Exhausted, Frazzled ‘Hoos Fall to UNC

Some site news: I’m excited to announce that, for the foreseeable future (or until Brad tells me I can’t say things like “kicked in the dick” in pieces on his site), my postgame pieces have moved to CavsCorner.com.

Brad and his site have been a long time ally for this site and to the Hard Hedge, so working together feels good. This won’t change anything for you, the reader, unless you want to subscribe to his message board and tell the other subscribers I’m right.

This piece was originally posted on CavsCorner.com. Wallow in last night’s misery here.

I’ve got good news and bad news. The good news? The roughest part of the 2017 schedule (eight games against teams ranked in Ken Pomeroy’s top 50, with the five of them coming on the road including visits to both participants in last year’s National Championship game) is over. The bad news is that, with a 65–41 loss to UNC, it ended at 3–5 with a resounding thud.

The loss marks the fewest points Virginia has scored since a 48–38 loss to Wisconsin in 2013, the most we’ve lost by since the infamous 35-point loss to Tennessee the same month, and the first time we’ve lost three straight games since falling to Miami, Florida State, and Duke in February of 2011.

The above is a depressing stat on a few levels: for one, the offense was miserable, and for two, Virginia’s defense has held an ACC opponent to that total or lower in three of the last four seasons and it hurts to be on the opposite end.

It was bad. Carolina poured it on, like high school kids torturing an eighth-grader they let play pickup. The score was 8–5 Virginia at the 15:19 mark of the first after London Perrantes hit Isaiah Wilkins for a layup, and if that’s when your DirecTV cut out, you had a better Saturday night than most of us. UNC would go on a 22–5 run over the next 10 minutes that was punctuated by a resistance-free Isaiah Hicks dunk, and the game felt over — not so much because of the score or the time remaining, but by how easy Hicks went in for the stuff. The gap narrowed to 34–25 in the opening minute of the second half, but a 17–4 UNC run (ended by yet another Hicks dunk) bumped the lead over 20 and ended things for real.

Those score markers are all just arbitrary judgements I set in the recap, because the truth is that you’re never really in a game like this against a team this good when you don’t make shots. Virginia didn’t: we shot 33% (8–24) in the first half, 23% (7–30) in the second, and missed our first 18 threes, failing to connect until London Perrantes knocked one in to cut the deficit to 25. We needed strong efforts from a handful of players to win a game like this, but the guard crew of Devon Hall, Kyle Guy, Ty Jerome, and Darius Thompson combined to make one of 22 shots, miss all 12 of their three point tries, and score just three points. Marial Shayok scored 13, which looks good and feels promising until you realize that more than half of them came in the last 6:30 when UNC’s margin was comfortably into the twenties.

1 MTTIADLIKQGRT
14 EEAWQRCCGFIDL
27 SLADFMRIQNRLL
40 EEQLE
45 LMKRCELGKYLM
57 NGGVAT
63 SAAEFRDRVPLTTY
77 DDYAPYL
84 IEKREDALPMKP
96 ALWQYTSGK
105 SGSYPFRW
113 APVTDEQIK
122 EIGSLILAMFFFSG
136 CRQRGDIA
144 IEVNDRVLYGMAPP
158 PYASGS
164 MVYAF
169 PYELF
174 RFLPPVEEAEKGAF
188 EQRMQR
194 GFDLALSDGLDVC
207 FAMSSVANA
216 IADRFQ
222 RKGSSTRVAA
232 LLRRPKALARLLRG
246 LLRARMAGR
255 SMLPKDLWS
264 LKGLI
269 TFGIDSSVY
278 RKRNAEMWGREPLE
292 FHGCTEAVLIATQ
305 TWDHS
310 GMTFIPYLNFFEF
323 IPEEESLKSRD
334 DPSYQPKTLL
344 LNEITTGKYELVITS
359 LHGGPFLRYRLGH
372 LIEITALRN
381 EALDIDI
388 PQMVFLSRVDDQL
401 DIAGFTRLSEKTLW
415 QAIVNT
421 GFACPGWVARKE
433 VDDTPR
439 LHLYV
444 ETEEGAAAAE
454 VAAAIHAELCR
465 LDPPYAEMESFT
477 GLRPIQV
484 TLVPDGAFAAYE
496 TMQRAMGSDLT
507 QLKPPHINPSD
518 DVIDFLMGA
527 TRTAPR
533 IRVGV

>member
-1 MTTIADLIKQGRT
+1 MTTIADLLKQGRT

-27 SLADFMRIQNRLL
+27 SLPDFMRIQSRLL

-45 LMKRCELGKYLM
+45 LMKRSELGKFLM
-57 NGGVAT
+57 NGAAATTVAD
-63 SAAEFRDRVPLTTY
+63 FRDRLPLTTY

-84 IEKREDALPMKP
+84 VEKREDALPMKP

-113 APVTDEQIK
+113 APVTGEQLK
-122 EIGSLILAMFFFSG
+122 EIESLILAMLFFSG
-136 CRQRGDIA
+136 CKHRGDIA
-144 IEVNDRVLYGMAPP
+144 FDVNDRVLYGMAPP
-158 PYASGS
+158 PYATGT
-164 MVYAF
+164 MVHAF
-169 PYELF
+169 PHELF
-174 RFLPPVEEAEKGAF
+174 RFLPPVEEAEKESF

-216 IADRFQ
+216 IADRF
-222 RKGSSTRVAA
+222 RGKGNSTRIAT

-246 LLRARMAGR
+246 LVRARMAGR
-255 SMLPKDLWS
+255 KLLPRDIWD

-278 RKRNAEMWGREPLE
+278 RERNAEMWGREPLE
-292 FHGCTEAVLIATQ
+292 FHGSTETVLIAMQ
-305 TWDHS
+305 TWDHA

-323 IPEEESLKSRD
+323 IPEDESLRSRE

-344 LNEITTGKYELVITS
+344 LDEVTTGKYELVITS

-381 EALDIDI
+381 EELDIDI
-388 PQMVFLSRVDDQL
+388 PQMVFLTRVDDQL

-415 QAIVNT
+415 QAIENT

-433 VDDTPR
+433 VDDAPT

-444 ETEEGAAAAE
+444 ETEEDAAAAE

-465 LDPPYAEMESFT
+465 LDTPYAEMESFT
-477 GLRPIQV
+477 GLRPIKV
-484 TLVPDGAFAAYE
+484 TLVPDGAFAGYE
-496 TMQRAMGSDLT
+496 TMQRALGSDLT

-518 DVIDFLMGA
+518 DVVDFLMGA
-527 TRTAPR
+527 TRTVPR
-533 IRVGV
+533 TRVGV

For all of the cringeworthy dunks UNC hammered home and the show Justin Jackson put on in the first half (the latest tall wing to gash Virginia, he hit four threes and scored 18 of his 20 points in the frame), the ‘Heels only scored 65 points and 1.03 points per possession and brought in just 25.9% of their own misses (10 offensive boards). Those aren’t great numbers, but they’re numbers you can win with. It wasn’t a bad defensive performance so much as it just lacked life. The offense — which managed 0.66 points per possession, their lowest such showing since the aforementioned loss to Wisconsin — was again to blame, struggling again to bring the guards off of screens and seeing them struggle to make shots if they did.

London Perrantes looks exhausted. I don’t know if it’s the cumulative toll of assuming the ill-fitting role of go-to guy for the entire season or the extra stress of doing so during this stretch, but he looks spent. His jumpers are all arms right now. Tonight, he airballed two jumpers and shot three for 10 from the floor. For the last seven games, he’s at 35.3% overall and 27.9% from the three point line, numbers that lead to increasing concern when he’s supposed to be the guy that can get this team a basket.

It’s hard to glean many positives from this, but Mamadi Diakite (two points, two rebounds, an assist, a steal, and three blocks in 15 minutes) again made an impact in his time on the floor. Diakite has played double-digit minutes in five straight games and has 12 blocks in 80 minutes over that stretch. Now, he just needs more involvement in the offense; he’s attempted one shot (one!) in his last 38 minutes.

It was easy to call this one a loss well ahead of time: it was a road game against a good team with a beefy interior (check Virginia weakness number one) and a wing that can shoot (check weakness number two), just 72 hours after our latest dispiriting loss. I can deal with that. I can’t deal with people saying the season is over after losses to the defending national champion, a hated rival in double OT, a hot team on the road, the most talented team in the ACC, and what is probably the best team in the ACC. This has been a brutal stretch that would have dealt similar results to a lot of good teams.

While the last three weeks have dealt us more losses than we’re used to, it’s been a while since anyone expected for this group to be as good as the teams that won 89 games over the last three years. These things happen. The season will be over if Virginia can’t take care of business against the Miamis, NC States, and (gulp) Pitts of the world over the next two weeks. I’m disappointed, but I’m not giving up yet.

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